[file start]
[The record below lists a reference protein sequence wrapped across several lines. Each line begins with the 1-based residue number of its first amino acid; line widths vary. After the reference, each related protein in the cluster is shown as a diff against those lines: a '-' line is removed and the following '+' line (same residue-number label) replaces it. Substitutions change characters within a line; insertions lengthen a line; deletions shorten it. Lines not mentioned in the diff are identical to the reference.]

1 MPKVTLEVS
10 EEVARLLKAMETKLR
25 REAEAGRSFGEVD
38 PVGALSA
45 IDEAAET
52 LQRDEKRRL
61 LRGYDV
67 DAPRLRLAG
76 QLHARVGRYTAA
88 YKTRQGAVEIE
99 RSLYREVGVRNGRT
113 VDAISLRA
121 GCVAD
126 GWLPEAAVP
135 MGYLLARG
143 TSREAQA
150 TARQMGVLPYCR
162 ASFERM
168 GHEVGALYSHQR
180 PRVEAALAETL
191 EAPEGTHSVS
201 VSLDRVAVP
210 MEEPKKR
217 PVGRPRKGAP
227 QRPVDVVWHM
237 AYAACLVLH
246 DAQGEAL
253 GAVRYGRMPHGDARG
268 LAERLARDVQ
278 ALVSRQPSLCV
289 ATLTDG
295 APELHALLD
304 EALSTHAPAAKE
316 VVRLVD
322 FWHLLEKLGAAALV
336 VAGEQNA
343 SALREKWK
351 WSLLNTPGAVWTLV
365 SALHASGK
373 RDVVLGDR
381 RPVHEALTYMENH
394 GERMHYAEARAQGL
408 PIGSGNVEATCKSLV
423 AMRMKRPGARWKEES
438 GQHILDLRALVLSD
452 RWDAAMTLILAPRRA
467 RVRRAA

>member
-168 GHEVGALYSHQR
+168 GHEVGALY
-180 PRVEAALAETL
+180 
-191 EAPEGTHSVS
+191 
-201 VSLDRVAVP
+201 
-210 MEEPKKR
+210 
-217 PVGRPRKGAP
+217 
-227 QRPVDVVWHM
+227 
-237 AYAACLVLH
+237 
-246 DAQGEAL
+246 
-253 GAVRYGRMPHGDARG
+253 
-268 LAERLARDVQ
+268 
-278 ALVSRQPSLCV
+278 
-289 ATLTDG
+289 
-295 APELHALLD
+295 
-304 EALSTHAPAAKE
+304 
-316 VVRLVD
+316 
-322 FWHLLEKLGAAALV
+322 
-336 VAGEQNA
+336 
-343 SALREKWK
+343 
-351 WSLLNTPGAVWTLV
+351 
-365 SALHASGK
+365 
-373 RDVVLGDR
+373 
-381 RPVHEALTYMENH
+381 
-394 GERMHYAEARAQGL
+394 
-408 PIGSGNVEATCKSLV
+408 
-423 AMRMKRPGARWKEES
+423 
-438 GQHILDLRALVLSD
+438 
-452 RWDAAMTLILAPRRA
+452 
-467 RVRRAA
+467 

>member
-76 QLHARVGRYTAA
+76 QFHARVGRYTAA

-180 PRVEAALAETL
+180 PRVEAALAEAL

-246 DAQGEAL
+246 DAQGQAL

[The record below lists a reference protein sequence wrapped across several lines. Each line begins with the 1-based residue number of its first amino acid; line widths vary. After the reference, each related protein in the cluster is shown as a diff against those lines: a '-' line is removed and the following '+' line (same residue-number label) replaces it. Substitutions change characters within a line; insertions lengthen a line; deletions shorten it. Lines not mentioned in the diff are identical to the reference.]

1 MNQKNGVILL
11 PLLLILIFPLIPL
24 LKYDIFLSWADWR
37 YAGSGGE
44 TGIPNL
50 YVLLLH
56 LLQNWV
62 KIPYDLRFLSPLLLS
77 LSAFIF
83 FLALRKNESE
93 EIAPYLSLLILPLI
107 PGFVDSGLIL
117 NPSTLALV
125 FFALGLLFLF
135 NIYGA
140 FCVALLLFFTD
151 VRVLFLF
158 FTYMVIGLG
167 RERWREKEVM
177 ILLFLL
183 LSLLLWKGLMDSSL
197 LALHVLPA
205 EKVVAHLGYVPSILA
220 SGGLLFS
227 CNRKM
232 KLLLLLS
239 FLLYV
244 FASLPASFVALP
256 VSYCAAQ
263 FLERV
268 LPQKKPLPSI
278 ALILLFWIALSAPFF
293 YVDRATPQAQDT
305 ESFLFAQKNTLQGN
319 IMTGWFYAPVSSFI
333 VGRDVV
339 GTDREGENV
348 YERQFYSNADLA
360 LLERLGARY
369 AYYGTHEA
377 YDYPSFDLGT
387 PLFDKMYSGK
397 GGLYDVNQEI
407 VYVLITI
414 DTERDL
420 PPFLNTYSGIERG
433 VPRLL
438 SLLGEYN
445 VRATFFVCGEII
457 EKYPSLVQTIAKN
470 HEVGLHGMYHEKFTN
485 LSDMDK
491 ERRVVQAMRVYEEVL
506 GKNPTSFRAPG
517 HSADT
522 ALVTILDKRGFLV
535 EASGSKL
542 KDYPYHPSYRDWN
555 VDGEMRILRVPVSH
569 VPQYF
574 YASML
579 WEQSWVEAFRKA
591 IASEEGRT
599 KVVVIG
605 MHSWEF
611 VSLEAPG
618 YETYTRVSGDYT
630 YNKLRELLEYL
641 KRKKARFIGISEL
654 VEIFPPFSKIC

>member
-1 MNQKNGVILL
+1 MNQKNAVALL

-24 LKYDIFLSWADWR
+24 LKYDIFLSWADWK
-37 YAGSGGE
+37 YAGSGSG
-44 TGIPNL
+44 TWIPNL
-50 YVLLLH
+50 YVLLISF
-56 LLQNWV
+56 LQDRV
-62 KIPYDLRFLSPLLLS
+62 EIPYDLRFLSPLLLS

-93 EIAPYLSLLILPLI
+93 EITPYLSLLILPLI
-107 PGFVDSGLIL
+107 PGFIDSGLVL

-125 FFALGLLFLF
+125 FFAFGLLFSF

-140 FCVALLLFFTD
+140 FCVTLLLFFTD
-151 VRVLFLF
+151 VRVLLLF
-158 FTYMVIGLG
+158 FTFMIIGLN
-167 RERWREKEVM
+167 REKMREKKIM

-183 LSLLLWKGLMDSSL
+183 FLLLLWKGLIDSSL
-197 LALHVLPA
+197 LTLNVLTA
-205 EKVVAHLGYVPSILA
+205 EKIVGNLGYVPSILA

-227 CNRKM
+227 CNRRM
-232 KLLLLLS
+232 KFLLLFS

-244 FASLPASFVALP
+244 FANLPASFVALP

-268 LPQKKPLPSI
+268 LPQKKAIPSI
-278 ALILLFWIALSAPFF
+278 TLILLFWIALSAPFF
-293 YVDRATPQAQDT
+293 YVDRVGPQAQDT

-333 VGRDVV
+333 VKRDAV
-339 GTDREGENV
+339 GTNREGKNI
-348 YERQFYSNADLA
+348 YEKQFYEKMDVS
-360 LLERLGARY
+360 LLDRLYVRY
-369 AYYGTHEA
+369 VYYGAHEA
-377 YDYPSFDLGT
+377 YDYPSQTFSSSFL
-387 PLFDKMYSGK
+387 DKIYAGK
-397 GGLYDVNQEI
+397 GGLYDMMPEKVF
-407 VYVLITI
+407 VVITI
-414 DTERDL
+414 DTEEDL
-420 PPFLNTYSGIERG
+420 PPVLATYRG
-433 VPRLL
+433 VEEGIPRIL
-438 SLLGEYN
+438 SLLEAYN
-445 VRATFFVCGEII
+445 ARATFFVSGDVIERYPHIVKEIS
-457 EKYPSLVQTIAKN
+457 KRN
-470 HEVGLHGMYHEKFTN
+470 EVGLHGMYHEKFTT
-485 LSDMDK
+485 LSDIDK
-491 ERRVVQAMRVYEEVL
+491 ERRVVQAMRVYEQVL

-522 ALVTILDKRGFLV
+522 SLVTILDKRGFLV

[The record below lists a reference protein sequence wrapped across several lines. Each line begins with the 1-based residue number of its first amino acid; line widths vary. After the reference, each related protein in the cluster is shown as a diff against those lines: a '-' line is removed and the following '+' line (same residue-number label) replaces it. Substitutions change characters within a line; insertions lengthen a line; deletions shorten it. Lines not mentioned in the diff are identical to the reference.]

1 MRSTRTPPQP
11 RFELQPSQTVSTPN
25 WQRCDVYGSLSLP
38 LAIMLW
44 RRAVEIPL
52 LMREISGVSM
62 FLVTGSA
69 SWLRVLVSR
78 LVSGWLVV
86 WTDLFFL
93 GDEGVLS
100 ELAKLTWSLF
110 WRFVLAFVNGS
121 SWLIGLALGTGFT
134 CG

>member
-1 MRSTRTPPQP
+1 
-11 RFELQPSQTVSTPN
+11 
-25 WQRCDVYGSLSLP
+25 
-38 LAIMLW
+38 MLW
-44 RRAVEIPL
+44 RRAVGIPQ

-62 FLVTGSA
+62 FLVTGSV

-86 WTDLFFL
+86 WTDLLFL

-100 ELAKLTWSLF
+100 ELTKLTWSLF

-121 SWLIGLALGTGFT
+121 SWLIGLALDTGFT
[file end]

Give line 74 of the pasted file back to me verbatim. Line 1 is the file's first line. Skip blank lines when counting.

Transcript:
-289 ATLTDG